Northland Property Investors' Association
Self-employed people are flocking to low-doc loans, brokers say.
The loans don’t require the same amount of paperwork as a standard mortgage and are popular with those who do not yet have the financial records to declare their income.
The interest rates offered are slightly higher than those of the mainstream banks.
They became infamous during the credit crunch for enabling people to borrow more than their incomes would allow, or for people who were not declaring large chunks of income to avoid tax. But brokers and lenders say the new low-doc loans are different from their predecessors.
Broker Jeff Royle told the Herald on Sunday he had processed 20 low-doc loans so far this year. He said that was a big increase on last year.
The two main players in the low-doc market are Liberty Financial and Australian new-entrant Resimac.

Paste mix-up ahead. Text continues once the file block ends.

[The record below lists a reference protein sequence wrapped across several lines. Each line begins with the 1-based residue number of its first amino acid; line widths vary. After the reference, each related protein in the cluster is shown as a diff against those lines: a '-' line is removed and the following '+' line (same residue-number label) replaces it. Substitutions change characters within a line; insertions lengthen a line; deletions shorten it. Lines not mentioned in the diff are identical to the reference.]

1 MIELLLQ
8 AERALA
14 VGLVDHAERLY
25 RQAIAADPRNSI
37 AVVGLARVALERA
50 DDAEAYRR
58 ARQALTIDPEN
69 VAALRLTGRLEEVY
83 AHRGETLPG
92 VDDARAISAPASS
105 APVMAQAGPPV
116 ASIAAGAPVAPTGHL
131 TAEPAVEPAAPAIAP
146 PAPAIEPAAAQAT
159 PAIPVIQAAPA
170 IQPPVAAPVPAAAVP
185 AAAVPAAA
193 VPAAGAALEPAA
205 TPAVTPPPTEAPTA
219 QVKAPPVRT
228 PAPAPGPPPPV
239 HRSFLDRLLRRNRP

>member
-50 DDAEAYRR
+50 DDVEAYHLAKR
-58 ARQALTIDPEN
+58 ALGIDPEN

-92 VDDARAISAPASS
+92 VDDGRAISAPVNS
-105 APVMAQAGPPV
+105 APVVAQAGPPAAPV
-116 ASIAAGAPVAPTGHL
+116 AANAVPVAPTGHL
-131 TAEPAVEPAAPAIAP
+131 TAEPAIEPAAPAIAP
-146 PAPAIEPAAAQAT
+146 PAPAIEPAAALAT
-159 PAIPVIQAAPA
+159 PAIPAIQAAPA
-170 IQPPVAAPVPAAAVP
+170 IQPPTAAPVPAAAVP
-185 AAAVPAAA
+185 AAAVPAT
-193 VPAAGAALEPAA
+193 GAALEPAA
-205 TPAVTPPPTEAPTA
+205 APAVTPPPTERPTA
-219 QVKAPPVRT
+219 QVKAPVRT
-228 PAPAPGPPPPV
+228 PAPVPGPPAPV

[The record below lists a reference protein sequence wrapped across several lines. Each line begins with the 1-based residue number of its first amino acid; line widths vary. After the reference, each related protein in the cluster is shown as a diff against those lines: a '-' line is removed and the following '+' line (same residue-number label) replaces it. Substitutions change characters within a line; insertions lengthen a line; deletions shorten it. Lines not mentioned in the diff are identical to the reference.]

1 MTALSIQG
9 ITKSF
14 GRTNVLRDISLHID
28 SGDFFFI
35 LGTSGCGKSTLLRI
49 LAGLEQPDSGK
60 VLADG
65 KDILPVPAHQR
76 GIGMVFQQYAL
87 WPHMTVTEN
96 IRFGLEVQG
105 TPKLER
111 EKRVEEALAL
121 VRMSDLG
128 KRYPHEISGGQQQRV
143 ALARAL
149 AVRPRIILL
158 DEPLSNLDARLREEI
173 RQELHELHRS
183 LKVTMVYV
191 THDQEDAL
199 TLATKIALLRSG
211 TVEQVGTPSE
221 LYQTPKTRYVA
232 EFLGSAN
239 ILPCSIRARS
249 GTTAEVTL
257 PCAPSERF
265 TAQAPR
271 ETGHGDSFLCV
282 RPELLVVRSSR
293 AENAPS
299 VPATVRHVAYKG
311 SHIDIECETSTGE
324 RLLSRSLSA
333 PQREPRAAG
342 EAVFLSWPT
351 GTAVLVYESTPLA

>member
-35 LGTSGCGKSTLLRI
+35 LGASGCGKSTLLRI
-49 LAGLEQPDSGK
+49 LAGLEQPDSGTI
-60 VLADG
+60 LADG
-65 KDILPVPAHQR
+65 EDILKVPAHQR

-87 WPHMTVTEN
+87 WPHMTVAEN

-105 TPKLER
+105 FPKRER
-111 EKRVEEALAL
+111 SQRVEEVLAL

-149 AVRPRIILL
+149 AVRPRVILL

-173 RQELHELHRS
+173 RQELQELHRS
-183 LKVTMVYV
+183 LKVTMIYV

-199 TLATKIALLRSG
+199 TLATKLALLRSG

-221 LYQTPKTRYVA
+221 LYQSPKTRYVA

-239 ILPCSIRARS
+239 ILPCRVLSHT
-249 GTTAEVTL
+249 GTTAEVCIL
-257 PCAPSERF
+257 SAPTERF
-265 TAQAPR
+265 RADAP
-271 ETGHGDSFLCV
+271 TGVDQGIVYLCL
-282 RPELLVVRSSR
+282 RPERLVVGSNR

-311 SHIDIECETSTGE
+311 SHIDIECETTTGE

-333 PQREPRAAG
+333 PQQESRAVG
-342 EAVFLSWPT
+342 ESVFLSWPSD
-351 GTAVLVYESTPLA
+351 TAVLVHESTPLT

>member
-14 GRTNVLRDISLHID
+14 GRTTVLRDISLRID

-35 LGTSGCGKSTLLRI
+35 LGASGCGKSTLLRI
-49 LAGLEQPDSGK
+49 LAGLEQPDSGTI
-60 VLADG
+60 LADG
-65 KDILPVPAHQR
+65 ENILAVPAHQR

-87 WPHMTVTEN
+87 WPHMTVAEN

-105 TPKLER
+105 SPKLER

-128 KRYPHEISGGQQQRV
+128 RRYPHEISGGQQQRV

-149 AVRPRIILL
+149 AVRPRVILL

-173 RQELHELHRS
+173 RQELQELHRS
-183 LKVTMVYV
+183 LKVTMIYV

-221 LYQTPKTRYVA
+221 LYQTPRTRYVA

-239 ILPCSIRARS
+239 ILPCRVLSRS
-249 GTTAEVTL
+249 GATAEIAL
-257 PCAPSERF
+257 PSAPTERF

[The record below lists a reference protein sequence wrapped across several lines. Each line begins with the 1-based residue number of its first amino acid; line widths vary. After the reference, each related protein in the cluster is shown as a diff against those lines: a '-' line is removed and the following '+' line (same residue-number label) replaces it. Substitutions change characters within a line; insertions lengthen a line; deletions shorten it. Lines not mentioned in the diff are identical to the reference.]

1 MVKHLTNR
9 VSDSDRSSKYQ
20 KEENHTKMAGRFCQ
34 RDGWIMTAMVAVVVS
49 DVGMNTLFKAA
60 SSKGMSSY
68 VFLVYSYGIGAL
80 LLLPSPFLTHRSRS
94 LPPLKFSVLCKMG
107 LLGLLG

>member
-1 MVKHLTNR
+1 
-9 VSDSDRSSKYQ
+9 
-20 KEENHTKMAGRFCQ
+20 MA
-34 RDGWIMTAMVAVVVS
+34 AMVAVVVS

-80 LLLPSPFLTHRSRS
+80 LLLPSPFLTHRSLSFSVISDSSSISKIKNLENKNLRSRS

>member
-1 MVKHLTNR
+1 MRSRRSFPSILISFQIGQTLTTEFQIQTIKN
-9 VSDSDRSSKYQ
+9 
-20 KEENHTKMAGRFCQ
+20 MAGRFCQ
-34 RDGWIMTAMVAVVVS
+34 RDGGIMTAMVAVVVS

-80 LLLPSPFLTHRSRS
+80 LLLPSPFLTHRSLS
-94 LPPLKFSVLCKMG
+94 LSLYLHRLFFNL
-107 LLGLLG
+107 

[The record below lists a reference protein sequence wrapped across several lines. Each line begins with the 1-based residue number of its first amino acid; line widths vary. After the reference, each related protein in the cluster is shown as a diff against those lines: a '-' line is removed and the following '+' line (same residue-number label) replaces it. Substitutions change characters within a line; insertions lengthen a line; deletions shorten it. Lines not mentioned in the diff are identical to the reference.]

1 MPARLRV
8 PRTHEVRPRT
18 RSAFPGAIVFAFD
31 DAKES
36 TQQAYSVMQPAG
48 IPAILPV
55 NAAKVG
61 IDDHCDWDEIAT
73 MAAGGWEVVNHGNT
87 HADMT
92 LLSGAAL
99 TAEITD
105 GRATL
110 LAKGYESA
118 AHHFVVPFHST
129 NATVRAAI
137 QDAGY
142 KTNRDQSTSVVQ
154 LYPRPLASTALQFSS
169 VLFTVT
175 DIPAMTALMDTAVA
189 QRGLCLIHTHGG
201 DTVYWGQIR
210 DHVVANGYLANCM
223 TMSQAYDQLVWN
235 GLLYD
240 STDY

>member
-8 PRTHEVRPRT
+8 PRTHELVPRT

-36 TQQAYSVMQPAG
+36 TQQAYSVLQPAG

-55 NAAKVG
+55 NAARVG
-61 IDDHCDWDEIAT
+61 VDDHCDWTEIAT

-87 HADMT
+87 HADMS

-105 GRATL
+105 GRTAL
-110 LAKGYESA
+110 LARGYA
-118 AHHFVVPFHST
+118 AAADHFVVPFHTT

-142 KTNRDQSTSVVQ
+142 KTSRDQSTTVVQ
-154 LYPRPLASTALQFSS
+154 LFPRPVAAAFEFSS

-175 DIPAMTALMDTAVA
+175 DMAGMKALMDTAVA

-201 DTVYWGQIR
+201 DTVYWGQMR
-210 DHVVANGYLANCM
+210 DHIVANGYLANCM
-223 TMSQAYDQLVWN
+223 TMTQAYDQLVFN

BNZ said low-doc loans were about 0.25 per cent of its lending book.
Broker John Peterson told the newspaper he had processed several Liberty low-doc loans this year. "It was all go at one stage then they fell off the market when the recession came. They're starting to come out of the dust again now. For self-employed people, they are fantastic."
He suggested the people use the loans as a stepping stone and refinance with a mainstream bank once their books were in order.
Low doc lending tended to come with an interest rate premium of 1% or 2%, the brokers said.
Royle told the paper: "For someone who can't prove their income, that's not bad. People have to realise it's always going to be a bit more expensive than mainstream banks.
"A lot of people just use it for a couple of years, because by then they'll have full financials. It's a means to an end."
But he said modern low-doc products were purely for self-employed people. Five years ago, many of the borrowers would have been people on commission, such as real estate agents. “There’s nothing around for them now,” Royle said.